THE HISTORY OF SLAVERY in theGrandfather's backyard.

Many Americans, (as well as people in general) are not aware of the fact that slavery existed and thrived in Brooklyn, because so often a person thinks of slavery as an institution peculiar to the southern region of the United States.

There were three periods of slavery in Brooklyn; under the Dutch, from 1628 - 1661; under the English, 1664 - 1776 and under he newly formed American Government, 1783 - 1827.

The Dutch: 1614 - 1664

To understand slavery in Brooklyn in the early seventeenth century, it is necessary to examine the institution from it's inception in New Netherlands (Manhattan).

The Dutch came to New Netherlands not to colonize, but to earn fortunes with which they hoped to return to Holland.

Most of the ships that landed in New Netherlands had more fur trappers, than permanent settlers on board. The Dutch West India Company, was not equipped to found permanent settlements. However, the land was rich and the climate mild enough for farming; the major problem was a scarcity of agricultural labor.

New Netherlands became a slave colony in 1626, when it imported parcels of slaves to work on the farms, public buildings and military works. In addition to the importation of slaves, the Dutch West India Company decided to start a farming community on the western tip of Long Island, which later became the borough of Brooklyn.

There were five Dutch towns, and one English town settled by the Dutch boers in the early to mid-seventeenth century-Breuckelen (Brooklyn) Vlacke Bosch, (Flatbush) Nieuw Amersterdam (Harlem) Boswyck, (Bushwick) Nieuw Utrecht (Brighton-Coney Island) and Gravesend.

These towns by the end of the seventeenth century were granted legal patents and formed what is today called Kings County. Even though the Dutch were experts in field culture, they still needed a labor system to help cultivate the land.

White labor scarcely met the needs of the Dutch farmers. Subsequently, Black slaves were obtained to supplement the labor supply in the six towns. The Dutch West India Company introduced and encouraged the system despite protest from the settlers.

After slaves were subjected to the hardening process in the West Indies, they were introduced to the Dutch culture and expectations of the slave masters.

Tobacco plantations sprang up mainly in Breuckelen and Vlacke Bosch during the 1640's under the patroon system. The patroon system would pay for the transportation of settlers to the newly formed area. Provide the new settler with cattle, tools, and buildings. The settlers would then have to pay the patroon an agreed upon amount of money and live under his rulings.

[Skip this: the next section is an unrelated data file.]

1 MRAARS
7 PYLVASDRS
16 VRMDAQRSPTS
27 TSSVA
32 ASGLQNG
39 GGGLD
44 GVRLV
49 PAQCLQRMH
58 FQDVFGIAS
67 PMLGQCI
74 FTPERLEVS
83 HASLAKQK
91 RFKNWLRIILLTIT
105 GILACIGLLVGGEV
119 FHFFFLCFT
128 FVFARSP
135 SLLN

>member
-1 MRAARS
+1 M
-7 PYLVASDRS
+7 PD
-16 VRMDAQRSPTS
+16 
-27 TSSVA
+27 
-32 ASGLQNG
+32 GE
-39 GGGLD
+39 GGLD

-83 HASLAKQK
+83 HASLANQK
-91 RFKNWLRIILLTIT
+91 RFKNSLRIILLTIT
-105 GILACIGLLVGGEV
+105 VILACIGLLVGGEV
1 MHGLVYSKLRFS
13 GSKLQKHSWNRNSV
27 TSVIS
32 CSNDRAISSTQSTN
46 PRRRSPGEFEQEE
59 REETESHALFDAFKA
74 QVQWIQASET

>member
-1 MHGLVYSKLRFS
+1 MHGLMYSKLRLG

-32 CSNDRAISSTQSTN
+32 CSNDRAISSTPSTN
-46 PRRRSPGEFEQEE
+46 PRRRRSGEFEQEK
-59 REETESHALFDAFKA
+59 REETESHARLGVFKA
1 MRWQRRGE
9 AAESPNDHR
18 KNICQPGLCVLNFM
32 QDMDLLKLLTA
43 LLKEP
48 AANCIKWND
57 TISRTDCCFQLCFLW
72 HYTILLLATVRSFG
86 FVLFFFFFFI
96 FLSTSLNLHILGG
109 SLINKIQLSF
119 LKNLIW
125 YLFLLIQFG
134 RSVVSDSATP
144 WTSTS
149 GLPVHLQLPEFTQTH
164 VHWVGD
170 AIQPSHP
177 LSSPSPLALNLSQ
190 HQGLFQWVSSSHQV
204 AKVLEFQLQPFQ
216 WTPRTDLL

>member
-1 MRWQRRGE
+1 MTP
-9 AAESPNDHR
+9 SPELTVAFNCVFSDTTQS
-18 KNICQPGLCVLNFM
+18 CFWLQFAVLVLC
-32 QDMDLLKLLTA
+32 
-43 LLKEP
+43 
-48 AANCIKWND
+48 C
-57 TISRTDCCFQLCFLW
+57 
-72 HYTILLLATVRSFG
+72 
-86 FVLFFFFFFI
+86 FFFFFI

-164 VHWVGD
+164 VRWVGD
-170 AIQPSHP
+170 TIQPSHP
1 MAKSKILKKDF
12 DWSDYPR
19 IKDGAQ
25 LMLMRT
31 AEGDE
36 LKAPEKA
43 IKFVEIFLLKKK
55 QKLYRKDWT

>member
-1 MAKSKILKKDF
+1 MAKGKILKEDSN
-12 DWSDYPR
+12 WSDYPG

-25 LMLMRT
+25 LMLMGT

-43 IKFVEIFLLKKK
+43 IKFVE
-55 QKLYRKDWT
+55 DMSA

The Dutch pioneer was a feudal dependent of a wealthy landlord. During the period of slavery Blacks were not the only people in bondage.

Indians were enslaved and thousands of whites were indentured servants.

Indians had been used as slaves on Long Island from the beginning of the European settlement.

In 1679 Governor Andros prohibited the enslavement of Indians. However, indentured servitude remained for Indians, while slavery was still reserved for Blacks. These two forms of bondage provided the labor essential for economic progress and development in Kings County.

Dutch slavery was not such a brutal institution to the Dutch, because they regarded it as economically expedient. Enslavement was not equated with race control, and slaves were well treated (even though the slaves hated being enslaved in the first place) to insure their economic investment, yet discrimination did exist in Dutch religious edicts. Jews could not join the militia, but Blacks were accepted. Jews could not own property, but Blacks could obtain property.

Blacks inter-married with whites, and owned white indentured servants. Slave and master worked together in the field, and lived together in the same house.

They celebrated holidays in unison. In the town of Breuckelen on market day, Blacks celebrated their annual "Pinkster" holiday, which corresponded to their master's "Passp" festival.

Despite these common religious observations, Blacks were not allowed to become members of the Dutch Reformed Church.

The casual attitude of the master class, together with the ill-defined legal status of the slaves, tempered the system to the extent that it resembled indentured servitude. Laws did not restrict the movement of slaves. The Dutch were concerned with the everyday operation of the system, not it's theoretical consistency.

The Dutch West India Company launched the system of half-freedom as a means of rewarding slaves for long or meritorius service. Slaves that received half-freedom enjoyed full personal liberty, but they had to pay a tribute to the company and promise to forfeit their labor at any time.